St. Louis companies look to go green with clean tech
This article first appeared in the St. Louis Beacon, July 31, 2008 - Tim Gray considers himself to be an environmentalist, one who believes that being "green" is good for business as well as for the environment.
"I think helping people to be more green, by saving them money, is a very powerful way to help change the country for the better," says Gray, who as chief executive of St. Louis-based Waste Remedies LLC helps his clients cut waste.
With all the interest in anything green, thanks in large part to rising fuel costs, venture capitalists are looking more closely at companies, like Waste Remedies, which specialize in "clean tech" -- technology aimed at developing alternative energy, reducing pollution or promoting conservation.
Across the country, investments by venture capitalists - individual investors or investment funds that finance start-ups or small companies with huge growth potential - in clean tech have quadrupled from 2002 to 2007, increasing from $755 million to $2.85 billion, according to the National Venture Capital Association.
Since Gray bought Waste Remedies in 2006, helped with $8.5 million in financing from Clayton-based venture-capital firm Advantage Capital Partners and Southwest Bank of St. Louis, the company has grown, with revenue of $8.93 million in 2007, up from $3.3 million in 2006. Gray projects revenue of $15 million this year.
Venture capital can be used for any number of purposes. At Waste Remedies, the venture capital investment bought out the previous owners and funded expansion, Gray says. The firm also hired more people and invested in new information technology. "We certainly plan to grow," Gray says.
The 13 employees at Waste Remedies identify areas where their clients can save, doing everything from gathering satellite imagery and architectural plans for further study, to placing sensory technology on the client's waste equipment.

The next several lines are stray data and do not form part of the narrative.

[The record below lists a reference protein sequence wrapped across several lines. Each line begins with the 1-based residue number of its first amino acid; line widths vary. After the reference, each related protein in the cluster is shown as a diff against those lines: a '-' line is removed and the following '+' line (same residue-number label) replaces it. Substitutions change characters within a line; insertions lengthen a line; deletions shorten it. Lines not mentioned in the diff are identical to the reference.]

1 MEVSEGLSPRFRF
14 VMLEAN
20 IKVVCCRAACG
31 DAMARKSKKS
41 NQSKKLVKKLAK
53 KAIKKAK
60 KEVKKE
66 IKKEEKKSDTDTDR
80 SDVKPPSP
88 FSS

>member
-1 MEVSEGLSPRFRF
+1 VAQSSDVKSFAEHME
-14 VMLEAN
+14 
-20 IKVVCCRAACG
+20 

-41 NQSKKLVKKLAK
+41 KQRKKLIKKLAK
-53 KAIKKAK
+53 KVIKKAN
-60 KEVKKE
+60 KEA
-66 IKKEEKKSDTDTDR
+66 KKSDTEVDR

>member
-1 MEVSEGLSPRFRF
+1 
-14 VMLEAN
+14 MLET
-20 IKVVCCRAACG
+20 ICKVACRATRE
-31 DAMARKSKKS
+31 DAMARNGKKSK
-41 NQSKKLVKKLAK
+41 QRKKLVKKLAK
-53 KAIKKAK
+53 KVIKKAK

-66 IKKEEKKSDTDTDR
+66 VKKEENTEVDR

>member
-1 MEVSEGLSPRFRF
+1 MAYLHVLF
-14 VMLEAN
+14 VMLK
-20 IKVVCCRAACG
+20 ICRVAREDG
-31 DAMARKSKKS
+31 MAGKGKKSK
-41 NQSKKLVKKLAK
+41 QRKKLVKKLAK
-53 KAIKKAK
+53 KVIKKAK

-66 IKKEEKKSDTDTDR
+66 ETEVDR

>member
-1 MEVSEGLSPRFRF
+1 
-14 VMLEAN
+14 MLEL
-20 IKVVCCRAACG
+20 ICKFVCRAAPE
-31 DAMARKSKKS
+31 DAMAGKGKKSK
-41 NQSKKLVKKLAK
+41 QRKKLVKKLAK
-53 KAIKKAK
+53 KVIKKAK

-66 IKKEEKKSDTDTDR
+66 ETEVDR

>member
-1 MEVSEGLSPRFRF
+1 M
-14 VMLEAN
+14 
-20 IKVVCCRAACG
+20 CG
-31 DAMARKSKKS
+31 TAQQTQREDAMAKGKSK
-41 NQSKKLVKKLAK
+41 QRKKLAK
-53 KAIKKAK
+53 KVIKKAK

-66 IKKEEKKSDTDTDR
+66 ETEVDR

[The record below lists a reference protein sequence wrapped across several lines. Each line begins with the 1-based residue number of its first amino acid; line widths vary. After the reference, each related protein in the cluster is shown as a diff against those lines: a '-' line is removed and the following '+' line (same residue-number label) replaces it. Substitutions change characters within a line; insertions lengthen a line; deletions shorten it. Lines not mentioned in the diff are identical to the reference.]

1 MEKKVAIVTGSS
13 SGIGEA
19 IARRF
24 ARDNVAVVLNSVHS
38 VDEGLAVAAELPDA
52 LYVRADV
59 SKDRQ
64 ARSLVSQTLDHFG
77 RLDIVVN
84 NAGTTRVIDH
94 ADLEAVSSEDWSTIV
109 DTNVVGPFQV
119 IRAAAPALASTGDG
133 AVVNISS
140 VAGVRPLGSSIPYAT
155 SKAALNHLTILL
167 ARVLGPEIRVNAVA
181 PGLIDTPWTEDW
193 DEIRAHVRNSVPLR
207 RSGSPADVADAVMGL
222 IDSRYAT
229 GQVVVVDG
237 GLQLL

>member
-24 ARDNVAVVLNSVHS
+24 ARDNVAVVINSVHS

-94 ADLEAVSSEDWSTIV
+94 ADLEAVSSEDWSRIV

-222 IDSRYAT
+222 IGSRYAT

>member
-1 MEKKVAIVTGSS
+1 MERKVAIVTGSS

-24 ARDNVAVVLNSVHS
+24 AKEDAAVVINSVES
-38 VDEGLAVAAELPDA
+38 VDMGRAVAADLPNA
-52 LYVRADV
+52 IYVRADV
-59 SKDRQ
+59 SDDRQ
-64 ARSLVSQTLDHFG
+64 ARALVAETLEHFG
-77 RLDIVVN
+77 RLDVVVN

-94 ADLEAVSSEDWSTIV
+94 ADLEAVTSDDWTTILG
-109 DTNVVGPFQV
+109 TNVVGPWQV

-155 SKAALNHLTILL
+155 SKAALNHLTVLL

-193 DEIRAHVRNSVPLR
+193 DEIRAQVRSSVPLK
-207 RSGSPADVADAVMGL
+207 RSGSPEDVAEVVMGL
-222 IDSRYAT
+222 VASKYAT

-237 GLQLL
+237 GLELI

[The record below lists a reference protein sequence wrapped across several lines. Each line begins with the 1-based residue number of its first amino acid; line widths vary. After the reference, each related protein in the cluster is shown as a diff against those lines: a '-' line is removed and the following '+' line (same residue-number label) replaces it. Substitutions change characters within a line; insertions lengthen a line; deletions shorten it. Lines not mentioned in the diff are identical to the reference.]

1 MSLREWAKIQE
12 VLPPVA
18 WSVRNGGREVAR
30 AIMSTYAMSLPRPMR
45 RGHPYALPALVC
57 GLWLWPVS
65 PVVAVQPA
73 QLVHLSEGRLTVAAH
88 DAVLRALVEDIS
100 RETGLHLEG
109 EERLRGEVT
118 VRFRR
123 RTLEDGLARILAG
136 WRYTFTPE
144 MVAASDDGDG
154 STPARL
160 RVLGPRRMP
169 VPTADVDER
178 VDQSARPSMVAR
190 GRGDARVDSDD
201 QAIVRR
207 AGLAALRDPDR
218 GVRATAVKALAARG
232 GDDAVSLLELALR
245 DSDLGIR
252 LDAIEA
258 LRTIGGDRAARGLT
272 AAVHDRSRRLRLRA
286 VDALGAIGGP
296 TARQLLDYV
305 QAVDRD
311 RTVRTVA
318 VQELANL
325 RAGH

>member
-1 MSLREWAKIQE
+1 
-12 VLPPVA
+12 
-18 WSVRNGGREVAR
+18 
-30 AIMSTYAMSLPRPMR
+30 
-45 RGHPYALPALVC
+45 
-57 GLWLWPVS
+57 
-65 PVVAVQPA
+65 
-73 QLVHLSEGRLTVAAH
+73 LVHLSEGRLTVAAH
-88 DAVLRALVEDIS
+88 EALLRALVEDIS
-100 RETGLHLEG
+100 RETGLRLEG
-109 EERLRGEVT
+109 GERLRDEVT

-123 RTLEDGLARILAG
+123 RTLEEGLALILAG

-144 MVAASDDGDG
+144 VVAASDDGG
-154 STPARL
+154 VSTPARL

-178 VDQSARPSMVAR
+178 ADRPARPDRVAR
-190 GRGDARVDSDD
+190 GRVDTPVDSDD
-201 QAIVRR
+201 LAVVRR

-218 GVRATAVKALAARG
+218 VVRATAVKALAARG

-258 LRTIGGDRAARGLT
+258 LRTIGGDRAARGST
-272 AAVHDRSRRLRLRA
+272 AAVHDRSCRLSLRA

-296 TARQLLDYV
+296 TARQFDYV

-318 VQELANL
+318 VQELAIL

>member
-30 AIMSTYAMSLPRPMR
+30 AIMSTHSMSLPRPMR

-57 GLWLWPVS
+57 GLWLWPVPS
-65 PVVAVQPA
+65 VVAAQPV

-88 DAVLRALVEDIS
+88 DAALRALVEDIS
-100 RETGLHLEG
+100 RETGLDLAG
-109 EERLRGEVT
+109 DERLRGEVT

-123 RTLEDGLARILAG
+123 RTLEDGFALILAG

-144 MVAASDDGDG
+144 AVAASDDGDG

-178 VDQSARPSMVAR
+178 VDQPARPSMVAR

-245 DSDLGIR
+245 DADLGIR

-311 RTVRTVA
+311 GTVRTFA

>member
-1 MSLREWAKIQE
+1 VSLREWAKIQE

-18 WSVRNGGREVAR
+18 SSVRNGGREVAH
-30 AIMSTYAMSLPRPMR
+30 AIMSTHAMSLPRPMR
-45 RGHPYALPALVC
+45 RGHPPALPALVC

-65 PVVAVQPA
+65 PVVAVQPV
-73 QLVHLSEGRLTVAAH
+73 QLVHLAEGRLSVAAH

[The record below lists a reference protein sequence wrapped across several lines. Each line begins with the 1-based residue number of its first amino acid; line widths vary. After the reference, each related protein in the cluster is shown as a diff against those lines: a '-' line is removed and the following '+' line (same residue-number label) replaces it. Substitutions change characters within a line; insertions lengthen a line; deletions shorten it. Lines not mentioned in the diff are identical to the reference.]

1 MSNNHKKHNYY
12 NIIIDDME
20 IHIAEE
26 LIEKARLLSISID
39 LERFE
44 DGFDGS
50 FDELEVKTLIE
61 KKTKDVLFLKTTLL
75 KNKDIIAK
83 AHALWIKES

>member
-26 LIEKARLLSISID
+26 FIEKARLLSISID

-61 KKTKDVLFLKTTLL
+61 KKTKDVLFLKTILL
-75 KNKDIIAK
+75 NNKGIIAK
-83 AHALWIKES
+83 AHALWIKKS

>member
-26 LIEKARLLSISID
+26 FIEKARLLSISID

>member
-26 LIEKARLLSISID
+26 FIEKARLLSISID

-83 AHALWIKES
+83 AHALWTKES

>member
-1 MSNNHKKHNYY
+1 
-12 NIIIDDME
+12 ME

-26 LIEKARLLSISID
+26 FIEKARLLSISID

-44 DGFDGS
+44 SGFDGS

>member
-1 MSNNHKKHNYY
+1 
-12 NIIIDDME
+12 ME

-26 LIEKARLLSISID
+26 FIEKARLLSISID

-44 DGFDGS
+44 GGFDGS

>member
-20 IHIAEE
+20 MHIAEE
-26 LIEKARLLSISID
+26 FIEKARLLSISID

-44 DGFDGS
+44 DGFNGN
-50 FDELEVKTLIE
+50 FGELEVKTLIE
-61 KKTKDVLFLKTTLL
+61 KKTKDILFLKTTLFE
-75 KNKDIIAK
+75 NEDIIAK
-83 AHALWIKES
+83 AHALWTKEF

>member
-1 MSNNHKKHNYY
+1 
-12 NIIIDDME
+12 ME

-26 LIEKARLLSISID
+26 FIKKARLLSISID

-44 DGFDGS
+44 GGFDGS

The sensory technology, for example, makes sure that a trash truck does not make unnecessary stops when a client's waste bins are not yet full. Other recommendations might be as simple as advising a client to use a waste compactor. When waste is compacted, it takes up less space on a truck, saving clients money.
Waste Remedies saves its clients an average of 30 to 50 percent of their expenses, Gray says. "The environmental benefits of what we can do for our customers, as well as what we can save them, is a message that really resonates at the moment."
Gray presented his company's business model to venture capitalists at the InvestMidwest Venture Capital Forum held in St. Louis earlier this year. Out of 20 presenters at the forum, 12 clean tech companies from across the Midwest participated.
Four of the companies were from the St. Louis region, including Crestwood-based Gridlogix Co., a designer of software to integrate all of a building's automated systems into a single information source, providing real-time data to improve energy efficiency.
Gridlogix, started in 2002, has not received any venture capital funding yet, says its president, Carter Williams. The company employs 25 people.
"It's always nice to be able to find more capital," Williams says. He declines to give out revenue or customer numbers for Gridlogix. But he says the company is growing and has customers "on a worldwide basis from Missouri to Dubai."
Mike Heesen, president of the National Venture Capital Association, says that despite the current turmoil in the financial markets, venture capitalists remain interested in clean-tech companies. Many venture capitalists, who have spent the past two years investigating different clean-tech companies, will soon start to invest money.
"What you've seen is a lot of kicking of tires," Heesen says. "Now I expect actual money to go into these companies."
St. Louis companies might receive some of the funds from venture capitalists looking to finance clean tech, Heesen says, citing the region's strength in agribusiness and growing biotechnology sector.
"You can see St. Louis putting a stake in the ground and being able to participate in this very new area of venture investment," Heesen says.
Brian R. Hook is a freelance writer.